Optimizing a SQLite Database

TL:DR; takeaways:

These seem very obvious, but with rushed deadlines, and “it works well enough”, these things are sometimes overlooked.

  • Use the right data type for the job. If the documentation says VARCHAR when the values are always integers, maybe you should use INT.
  • Generate a proper primary key when you can, skip indexes that overlap with the primary key
  • Sort your data before importing (especially if there will not be a primary key to enforce an ordering), it will likely compress better
  • sqlite3_analyzer is a handy tool

The story

I’ve been working on a project that involves taking flat files, importing them into SQLite, and exporting that database for use on low-powered client devices. I’ve had two such projects over the past couple of years, and each one has provided some small challenges in storing data in an optimal way for use on constrained devices.

For the current file, there was an initial pass at importing the data that was was quite naive. It produced large files (large as far as a low-powered devices are concerned), but nobody was complaining, except me (and I am not a user of this particular application). I was not at all satisfied with how big the database was, so I set out to make some incremental improvements.

The file is compressed (ZIP) before sending to the phone. The phone decompresses the file before first use.

  • Raw file size: 791mb
  • Initial SQLite size: 768mb (299mb compressed)

There is a handy tool for discovering where the space is being used in a SQLite database – sqlite3_analyzer (brew install sqlite-analyzer). It showed that one table consumed most of the space:

Table A consumes almost 95% of the database. That looks like the place to spend some time optimizing.

The documentation I had been given indicated that the flat files originated from a SQL database, and included the column types from that database. Most columns were CHAR/VARCHAR. However, after looking through the data, it appeared that the values in these columns were numeric. So, I changed the column definitions to be integers and re-imported the data (sqlite does not let you change column types – your option is to select into a new table with the same columns but different types, drop the original, and rename, or just re-import the data).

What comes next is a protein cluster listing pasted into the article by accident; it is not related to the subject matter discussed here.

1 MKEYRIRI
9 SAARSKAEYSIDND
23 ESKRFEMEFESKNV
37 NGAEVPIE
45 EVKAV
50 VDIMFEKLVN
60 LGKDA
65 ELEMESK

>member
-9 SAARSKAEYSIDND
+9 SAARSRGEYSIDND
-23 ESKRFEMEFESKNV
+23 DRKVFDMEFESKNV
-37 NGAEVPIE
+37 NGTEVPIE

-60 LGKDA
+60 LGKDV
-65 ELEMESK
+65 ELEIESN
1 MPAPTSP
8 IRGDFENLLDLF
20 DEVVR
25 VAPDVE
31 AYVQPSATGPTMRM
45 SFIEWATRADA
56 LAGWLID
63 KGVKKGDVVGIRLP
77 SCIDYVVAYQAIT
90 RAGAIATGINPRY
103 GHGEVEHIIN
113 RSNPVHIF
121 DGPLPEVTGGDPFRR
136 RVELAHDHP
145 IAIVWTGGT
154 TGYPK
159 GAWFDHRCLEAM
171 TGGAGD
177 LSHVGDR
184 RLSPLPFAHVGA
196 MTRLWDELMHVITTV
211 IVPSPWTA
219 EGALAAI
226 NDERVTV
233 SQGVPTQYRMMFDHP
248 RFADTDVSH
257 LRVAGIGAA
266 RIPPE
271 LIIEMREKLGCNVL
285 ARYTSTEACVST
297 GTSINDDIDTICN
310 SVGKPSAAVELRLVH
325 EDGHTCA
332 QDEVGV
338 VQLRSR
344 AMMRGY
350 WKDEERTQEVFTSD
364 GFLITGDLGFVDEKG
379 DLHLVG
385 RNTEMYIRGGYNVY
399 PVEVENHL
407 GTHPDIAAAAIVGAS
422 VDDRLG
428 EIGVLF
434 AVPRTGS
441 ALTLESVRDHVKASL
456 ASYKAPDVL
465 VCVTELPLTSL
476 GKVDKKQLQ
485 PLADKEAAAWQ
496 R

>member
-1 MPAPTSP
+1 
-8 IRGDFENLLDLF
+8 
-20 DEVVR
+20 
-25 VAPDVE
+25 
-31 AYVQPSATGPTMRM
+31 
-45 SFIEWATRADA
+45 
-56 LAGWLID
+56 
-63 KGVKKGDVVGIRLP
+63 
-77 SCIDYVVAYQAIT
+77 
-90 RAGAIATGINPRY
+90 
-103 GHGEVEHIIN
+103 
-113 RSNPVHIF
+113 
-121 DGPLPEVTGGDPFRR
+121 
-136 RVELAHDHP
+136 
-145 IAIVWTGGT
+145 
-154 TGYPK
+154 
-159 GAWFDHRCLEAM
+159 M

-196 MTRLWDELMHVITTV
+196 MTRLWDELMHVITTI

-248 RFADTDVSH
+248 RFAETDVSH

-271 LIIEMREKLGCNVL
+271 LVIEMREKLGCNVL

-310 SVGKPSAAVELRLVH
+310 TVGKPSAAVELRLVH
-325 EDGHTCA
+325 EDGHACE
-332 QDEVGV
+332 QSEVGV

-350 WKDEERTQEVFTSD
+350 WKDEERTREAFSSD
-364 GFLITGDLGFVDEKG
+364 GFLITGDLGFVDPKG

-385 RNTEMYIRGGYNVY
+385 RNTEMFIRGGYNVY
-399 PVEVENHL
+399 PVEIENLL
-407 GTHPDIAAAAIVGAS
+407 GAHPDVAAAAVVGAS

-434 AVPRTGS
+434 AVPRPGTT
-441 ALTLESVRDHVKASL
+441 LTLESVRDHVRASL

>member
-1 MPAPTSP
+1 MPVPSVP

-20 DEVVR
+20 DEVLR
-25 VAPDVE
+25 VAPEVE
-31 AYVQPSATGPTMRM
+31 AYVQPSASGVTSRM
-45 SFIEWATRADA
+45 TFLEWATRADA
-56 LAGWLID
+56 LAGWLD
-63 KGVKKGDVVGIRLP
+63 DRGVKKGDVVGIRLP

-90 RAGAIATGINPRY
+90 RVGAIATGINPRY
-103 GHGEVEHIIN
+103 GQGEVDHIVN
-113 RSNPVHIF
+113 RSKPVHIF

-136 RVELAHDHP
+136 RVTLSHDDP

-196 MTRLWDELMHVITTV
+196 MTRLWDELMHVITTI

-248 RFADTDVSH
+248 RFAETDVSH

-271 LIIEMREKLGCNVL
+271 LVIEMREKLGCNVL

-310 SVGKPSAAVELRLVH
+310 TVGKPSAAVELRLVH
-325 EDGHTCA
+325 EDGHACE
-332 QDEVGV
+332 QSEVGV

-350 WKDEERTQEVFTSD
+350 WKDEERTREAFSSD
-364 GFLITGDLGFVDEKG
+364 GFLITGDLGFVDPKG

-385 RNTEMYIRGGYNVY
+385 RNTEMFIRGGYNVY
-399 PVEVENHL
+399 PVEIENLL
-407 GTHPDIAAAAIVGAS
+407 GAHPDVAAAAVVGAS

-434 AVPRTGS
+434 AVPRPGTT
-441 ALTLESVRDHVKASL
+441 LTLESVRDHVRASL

• With integers columns wherever possible: 736mb (298mb compressed)

The uncompressed size shrunk by about 7%, but the compressed size barely changed.

The client developers informed me around this time that they were adding an index on the device that covered some of the varchar columns, and were wondering if I could go ahead and pre-compute the index on my end. I added it to the version of the database with integers:

  • With baked in index: 813mb (324mb compressed)

This added about 7% to the compressed size

After looking at the columns that were being indexed, and looking over the data, I realized that the two indexed columns were part of a unique key that was not documented. By adding two more columns, for a total of four, I could make a composite primary key, and ditch the index. I also could disable the built-in ROWID that SQLite generates. This was the trick I needed:

  • With integers and primary key: 722mb (129mb compressed)

This was huge. The uncompressed file shrank a little bit more, but the compressed file shrank by 57%. I believe the biggest savings is that the data was now ordered. For whatever reason the files I was supplied with did not have any specific ordering for it – rows that should have been grouped together were dispersed throughout the file. Now that there was a primary key, the rows would be ordered by that primary key, and like data would be stored together, allowing for better compressibility.

There is still a lot of room for improvement in this file. One big optimization is that the remaining VARCHAR columns have few distinct values compared to the total number of rows in the table. It would make sense to normalize these values, store them in a lookup table and use an integer foreign key. I believe I could save about 60% of the uncompressed file, and another 50% of the compressed file.


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